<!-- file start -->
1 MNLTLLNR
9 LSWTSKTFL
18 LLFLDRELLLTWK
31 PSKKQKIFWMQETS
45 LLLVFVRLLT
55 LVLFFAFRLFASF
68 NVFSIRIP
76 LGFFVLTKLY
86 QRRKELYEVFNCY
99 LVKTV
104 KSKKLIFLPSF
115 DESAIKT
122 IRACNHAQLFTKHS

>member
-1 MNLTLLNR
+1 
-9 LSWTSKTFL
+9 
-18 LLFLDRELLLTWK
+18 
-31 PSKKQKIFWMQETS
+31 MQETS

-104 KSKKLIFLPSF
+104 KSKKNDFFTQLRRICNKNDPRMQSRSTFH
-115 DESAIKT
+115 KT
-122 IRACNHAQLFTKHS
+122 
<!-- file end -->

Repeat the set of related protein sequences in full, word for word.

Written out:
1 MNLTLLNR
9 LSWTSKTFL
18 LLFLDRELLLTWK
31 PSKKQKIFWMQETS
45 LLLVFVRLLT
55 LVLFFAFRLFASF
68 NVFSIRIP
76 LGFFVLTKLY
86 QRRKELYEVFNCY
99 LVKTV
104 KSKKLIFLPSF
115 DESAIKT
122 IRACNHAQLFTKHS

>member
-1 MNLTLLNR
+1 
-9 LSWTSKTFL
+9 
-18 LLFLDRELLLTWK
+18 
-31 PSKKQKIFWMQETS
+31 MQETS

-104 KSKKLIFLPSF
+104 KSKKNDFFTQLRRICNKNDPRMQSRSTFH
-115 DESAIKT
+115 KT
-122 IRACNHAQLFTKHS
+122 